[CSUSB] >> [CompSci] >> /u/faculty/dick/cs320/prolog/intro.prolog

How to run SWI Prolog

For a quick experiment just type `pl` at the UNIX prompt:
    $ pl
To compile Prolog files type:
    $ pl -c file1 -c file2 ...
where file1, file2, ... contain Prolog programs which are to be compiled. 
The result is put in a.out  If a syntax error occurs in a file, the error
message will include the name of the file and the number of the line in
which it occurred. Or type:
    $ pl -o program -c file ...
to output the compiled program into program.  If the Prolog program is in
a single file and the file's suffix is .pl then Q/quickie can compile and
run  it.
 
When the program is running it responds with a 
	?- 
prompt.  The user then enters queries.   Each query must terminate with a
period.  A query can be any valid statement.  Type a CTRL/D to exit (hold
down CTRL and tap the D).

Try it:
(type underlined parts)
	....$ pl
	      ==

	?- write('hello, world').
	   ====================== (don't forget the .)
	?- CTRL/D
	   ======
or input the query:
	?- halt.
	   ======
 

Useful Commands

Try these useful commands out to gat a feel of the system....
Start up Prolog and the input the following (without the `?-` prompt!)

To look at the program/database:
	?- listing.
 
To look at a definition use `listing`:
	?- listing(member).
	?- listing(member).
	?- listing(listing).
	?- listing(help).
 
To ask for help use `help`:
	?- help.
 
To ask for help on a predicate etc:
	?- help(print).
	?- help(listing).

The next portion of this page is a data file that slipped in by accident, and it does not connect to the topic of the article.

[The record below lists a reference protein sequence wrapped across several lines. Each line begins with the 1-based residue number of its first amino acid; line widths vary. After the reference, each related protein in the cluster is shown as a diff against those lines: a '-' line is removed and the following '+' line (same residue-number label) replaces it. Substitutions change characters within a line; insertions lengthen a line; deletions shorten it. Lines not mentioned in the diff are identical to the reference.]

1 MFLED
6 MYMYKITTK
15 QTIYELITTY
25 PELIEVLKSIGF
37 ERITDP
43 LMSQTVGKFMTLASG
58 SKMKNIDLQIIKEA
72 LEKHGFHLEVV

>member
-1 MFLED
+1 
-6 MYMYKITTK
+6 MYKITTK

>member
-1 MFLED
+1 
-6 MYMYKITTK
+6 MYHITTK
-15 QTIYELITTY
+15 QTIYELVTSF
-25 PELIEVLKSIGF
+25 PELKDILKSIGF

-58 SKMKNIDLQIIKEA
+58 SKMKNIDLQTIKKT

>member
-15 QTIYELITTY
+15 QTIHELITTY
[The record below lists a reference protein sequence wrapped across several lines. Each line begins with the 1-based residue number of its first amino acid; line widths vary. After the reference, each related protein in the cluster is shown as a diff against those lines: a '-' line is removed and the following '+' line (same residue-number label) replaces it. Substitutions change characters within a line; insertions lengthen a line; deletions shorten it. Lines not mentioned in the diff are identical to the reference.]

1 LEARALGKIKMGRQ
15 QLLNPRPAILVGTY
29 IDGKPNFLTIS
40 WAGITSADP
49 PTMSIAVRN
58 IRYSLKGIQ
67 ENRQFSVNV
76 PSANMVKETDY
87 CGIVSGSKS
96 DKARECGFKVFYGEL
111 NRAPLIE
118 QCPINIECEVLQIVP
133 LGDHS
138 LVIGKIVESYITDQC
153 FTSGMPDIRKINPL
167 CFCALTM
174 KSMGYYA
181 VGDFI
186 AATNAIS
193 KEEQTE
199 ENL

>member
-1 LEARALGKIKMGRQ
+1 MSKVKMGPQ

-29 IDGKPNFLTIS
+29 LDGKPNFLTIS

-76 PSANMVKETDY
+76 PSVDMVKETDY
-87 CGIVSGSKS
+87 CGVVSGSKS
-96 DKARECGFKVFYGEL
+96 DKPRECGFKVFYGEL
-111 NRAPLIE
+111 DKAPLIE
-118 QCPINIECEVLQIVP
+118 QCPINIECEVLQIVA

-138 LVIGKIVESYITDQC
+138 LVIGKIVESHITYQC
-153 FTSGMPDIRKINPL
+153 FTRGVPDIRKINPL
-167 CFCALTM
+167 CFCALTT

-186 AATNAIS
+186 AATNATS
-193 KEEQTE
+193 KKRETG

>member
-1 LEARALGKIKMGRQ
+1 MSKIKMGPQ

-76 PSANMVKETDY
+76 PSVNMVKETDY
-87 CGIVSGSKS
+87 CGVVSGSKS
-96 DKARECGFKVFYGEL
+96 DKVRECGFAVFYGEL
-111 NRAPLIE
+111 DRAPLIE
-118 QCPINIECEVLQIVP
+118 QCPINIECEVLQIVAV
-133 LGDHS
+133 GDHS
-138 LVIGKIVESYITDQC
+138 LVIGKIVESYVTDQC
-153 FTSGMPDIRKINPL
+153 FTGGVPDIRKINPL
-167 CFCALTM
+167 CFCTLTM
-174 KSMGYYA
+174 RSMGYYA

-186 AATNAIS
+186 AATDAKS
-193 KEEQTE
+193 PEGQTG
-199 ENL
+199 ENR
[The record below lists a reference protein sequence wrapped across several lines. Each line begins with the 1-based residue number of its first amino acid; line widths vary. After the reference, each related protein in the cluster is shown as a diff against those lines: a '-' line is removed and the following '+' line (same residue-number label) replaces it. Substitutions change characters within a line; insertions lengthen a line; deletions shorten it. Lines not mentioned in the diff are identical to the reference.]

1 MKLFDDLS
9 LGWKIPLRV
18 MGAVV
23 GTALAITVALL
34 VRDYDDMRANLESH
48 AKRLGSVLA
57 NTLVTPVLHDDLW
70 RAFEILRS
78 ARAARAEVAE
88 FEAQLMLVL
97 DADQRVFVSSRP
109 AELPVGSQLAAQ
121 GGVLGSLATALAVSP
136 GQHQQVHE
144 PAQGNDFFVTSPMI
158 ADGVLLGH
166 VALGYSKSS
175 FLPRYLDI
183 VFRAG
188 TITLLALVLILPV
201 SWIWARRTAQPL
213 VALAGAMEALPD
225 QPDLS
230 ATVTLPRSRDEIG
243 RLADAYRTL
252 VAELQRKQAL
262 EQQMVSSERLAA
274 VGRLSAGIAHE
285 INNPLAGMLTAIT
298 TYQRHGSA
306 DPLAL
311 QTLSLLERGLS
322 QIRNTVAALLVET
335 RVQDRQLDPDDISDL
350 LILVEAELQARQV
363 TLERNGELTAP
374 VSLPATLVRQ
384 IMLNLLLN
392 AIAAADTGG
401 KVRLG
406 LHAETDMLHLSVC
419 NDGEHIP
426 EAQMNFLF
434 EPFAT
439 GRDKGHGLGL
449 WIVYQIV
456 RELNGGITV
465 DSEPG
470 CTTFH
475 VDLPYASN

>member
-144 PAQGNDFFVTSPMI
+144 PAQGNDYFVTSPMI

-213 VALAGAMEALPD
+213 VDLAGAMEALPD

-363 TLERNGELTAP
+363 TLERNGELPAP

To look for help on a topic:
	?- apropos(file).
	?- apropos(addition).
	?- apropos(list).

To load a program from a file inside Prolog, give the query:
	?- consult(Name).
which will instruct the system to find and read the file 'Name.pl'. The
search starts in the standard library and then the local directory etc.
 
To edit a definition:
	?- ed(Name).
 
To add to the program/database:
	?- assert(Clause).
 

Constants or Variables?

A variable starts with a capital letter. A constant with a
lower case letter.  So x = 2 is false because little 'x' is a constant not a variable.  X=2 may bee troue or false depending on what (if any) value is
already bound to X.


Responses to Commands and Queries

Prolog has already got a `predicate` "member" that matches
an item against a list:
	member( Item, List ).
A List in Prolog is written like this:
	[ Item1, Item2, Item3, ...]
You can also have:
	[ Item1 | TheRestOfTheList ]

The command:
?- member(3,[1,2,3]), write(ok).
makes Prolog check whether 3 belongs to the list [1, 2, 3], and to output
"ok" if so.  So 'member' can be used to test for membership.  The program
then waits for ';' (Prolog for "or"), and will then search for another
solution.  If no solution  can  be found,  the system simply returns "No"
and a '?-' prompt.
 
If a variable is included it is displayed:
?- member(X, [tom, dick, harry]).
X = tom <Return>
?-
Notice above that we can use 'member' above as a condition
that can be true or false, and a command that does something.
This is a general rule:  When you write a procedure it is
more as useful in Prolog than in many languages because it also
a condition.
 
Prolog will generate a series of values:  
?- member(X, [tom, dick, harry]).
X = tom ;
X = dick ;
X = harry ;
No

Prolog backtracks and will redo a predicate if a later predicate fails:
?- member(X,[1,2,3,4,5,6,7,8,9]),  member(Y,[1,2,3]), X is Y*Y.
Y = 1
X = 1 ;
Y = 4
X = 2 ;
Y = 9
X = 3 ;
No.
?-
 

Execution And Interruption

Execution of a predicate starts when you input it as a query.  Only when 
execution  is  complete  does the program  become  ready  for  another 
directive. However, one may interrupt the normal execution of a directive
by typing CTRL/C. This interrupt signal has the  effect  of terminating
the execution of the command.  Prolog will then respond with a prompt.
 
Execution may also be terminated if the program runs out of stack space.